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Is there anyway I can get sole custody

Cape Coral, FL |

I have a 4 year old daughter my ex was paying childsupport from june 2008 until dec 2011
all of a sudden he stop paying he has not seen her since she was 9 months old
doesn't call or anything is there any way I can get full custody we are going through a battle now but he wont give his lawyer his finacial statement or pick up his calls
is there anyting I can do

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Attorney answers 3


Do you have an attorney? If you do, ask this question to that person. Was the support paid pursuant to a court order? If so, he could be held in contempt of court. Sole custody is not favored and is only allowable under certain circumstances.


First and foremost, if you were never married to the father, and there is not court order giving him shared parental responsibility or any timesharing, then you already have sole parental resposibility and 100% timesharing under Florida law. Florida Statute §744.301(1) states “the mother of a child born out of wedlock is the natural guardian of the child and is entitled to primary residential care and custody of the child unless a court of competent jurisdiction enters an order stating otherwise”.

Furthermore, Florida Statute 742.031 (2) states “if a judgment of paternity contains only a child support award with no parenting plan or time-sharing schedule, the oblige parent shall receive all of the time sharing and sole parental responsibility without prejudice to the obligor parent. If a paternity judgment contains no such provisions, the mother shall be presumed to have all of the time-sharing and sole parental responsibility.”

If the Father has been granted parental responsibility you can petition the Court to terminate his parental rights. Florida Statute § 39.806 states that the court can terminate a parents rights if they have abandoned the child.
Florida Statute §39.01 states "“Abandoned” or “abandonment” means a situation in which the parent or legal custodian of a child or, in the absence of a parent or legal custodian, the caregiver, while being able, makes no provision for the child’s support and has failed to establish or maintain a substantial and positive relationship with the child. For purposes of this subsection, “establish or maintain a substantial and positive relationship” includes, but is not limited to, frequent and regular contact with the child through frequent and regular visitation or frequent and regular communication to or with the child, and the exercise of parental rights and responsibilities. Marginal efforts and incidental or token visits or communications are not sufficient to establish or maintain a substantial and positive relationship with a child. The term does not include a surrendered newborn infant as described in s. 383.50, a “child in need of services” as defined in chapter 984, or a “family in need of services” as defined in chapter 984. The incarceration of a parent, legal custodian, or caregiver responsible for a child’s welfare may support a finding of abandonment.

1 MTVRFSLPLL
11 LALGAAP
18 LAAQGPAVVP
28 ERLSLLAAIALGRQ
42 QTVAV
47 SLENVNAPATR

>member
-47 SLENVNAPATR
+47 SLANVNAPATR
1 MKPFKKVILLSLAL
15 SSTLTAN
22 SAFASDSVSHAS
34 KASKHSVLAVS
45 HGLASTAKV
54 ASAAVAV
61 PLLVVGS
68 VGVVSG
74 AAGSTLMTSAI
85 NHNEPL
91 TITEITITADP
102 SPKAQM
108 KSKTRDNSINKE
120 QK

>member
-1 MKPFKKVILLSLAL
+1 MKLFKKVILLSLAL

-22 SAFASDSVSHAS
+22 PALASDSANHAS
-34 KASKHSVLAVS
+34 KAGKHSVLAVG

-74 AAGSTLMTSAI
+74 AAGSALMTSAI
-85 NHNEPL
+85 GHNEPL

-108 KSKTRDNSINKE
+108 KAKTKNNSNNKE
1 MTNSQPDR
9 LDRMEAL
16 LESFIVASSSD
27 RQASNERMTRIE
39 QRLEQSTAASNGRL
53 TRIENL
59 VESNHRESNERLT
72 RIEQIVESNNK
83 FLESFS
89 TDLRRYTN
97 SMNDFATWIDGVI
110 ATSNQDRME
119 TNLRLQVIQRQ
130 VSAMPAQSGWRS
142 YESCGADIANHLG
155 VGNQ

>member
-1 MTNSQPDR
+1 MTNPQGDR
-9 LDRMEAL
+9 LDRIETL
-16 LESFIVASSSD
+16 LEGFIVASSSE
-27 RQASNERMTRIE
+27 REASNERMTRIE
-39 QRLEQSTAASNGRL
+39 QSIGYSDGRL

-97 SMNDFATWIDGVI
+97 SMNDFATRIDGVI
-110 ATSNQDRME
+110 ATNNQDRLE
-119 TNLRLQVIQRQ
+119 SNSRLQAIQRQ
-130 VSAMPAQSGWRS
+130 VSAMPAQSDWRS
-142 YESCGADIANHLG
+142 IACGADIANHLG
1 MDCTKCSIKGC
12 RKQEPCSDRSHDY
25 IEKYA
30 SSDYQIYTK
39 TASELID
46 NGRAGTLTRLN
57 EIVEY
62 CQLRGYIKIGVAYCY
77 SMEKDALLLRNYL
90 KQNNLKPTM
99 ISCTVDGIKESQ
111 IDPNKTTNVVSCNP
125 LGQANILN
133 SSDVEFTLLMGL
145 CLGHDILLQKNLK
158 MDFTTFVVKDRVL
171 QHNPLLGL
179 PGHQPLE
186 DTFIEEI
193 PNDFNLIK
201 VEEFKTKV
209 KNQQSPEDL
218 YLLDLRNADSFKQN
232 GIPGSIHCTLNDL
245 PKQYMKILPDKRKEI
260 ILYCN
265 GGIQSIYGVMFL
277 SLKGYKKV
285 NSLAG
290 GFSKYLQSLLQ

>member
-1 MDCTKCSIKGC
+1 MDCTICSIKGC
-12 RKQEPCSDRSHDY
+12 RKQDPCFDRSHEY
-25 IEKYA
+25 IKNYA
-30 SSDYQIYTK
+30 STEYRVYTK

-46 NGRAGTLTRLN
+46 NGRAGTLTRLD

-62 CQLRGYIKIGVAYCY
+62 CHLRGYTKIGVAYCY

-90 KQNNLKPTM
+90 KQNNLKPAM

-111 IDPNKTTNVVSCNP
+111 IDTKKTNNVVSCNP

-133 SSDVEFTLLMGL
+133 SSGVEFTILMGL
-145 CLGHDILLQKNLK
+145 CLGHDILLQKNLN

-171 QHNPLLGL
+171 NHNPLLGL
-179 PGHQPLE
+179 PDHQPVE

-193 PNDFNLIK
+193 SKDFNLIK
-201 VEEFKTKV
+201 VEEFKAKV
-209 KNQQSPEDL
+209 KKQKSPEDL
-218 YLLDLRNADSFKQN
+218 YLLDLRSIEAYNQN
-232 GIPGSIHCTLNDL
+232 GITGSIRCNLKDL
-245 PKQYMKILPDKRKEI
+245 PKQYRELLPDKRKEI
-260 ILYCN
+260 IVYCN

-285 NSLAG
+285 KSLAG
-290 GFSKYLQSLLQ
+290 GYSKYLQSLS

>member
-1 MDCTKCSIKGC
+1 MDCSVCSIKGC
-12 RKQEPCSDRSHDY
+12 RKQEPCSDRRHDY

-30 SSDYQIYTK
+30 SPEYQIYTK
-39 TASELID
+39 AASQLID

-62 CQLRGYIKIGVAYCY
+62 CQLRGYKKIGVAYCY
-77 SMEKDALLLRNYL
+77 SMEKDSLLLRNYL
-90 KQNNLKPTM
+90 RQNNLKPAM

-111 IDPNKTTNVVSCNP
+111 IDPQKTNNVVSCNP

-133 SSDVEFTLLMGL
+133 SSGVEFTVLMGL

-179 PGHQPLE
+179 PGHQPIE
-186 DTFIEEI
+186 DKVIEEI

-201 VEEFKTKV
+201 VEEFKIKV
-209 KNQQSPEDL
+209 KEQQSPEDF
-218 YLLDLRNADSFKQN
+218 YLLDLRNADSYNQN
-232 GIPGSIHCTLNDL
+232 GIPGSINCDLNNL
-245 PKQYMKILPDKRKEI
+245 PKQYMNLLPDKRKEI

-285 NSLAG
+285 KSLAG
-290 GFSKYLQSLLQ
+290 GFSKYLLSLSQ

This answer is offered for informational purposes only. It is not offered as, and does not constitute, legal advice nor does it constitute an attorney-client relationship


In order to properly answer your question, you should speak with an experienced family law attorney, and "fill in the gaps" that exist in your question. Specifically, do you have an Order from a court that is awarding the support payments he was making? If so, was it entered as a part of dissolution of marriage proceedings, or a proceeding specifically for child support? Was there a parenting plan that was created along with the award of child support, and if so, what does the parenting plan say regarding timesharing with the child? Was the child born outside of marriage?

Your question requires that all of these questions be answered, and that an attorney review the Order in which the Court awarded child support, if one exists.

As an aside, there is no longer the concept of "custody" in Florida. Florida now uses a concept known as parental responsibility, and there is a statutory assumption that both parents should have equal input to decision making and access to a child. This is unless the parties agree otherwise, or a Court orders otherwise. Sole parental responsibility (which replaces the concept of "full custody") is an extremely difficult goal to achieve, and there must be compelling evidence before a Court that sole parental responsibility is in the best interests of the child.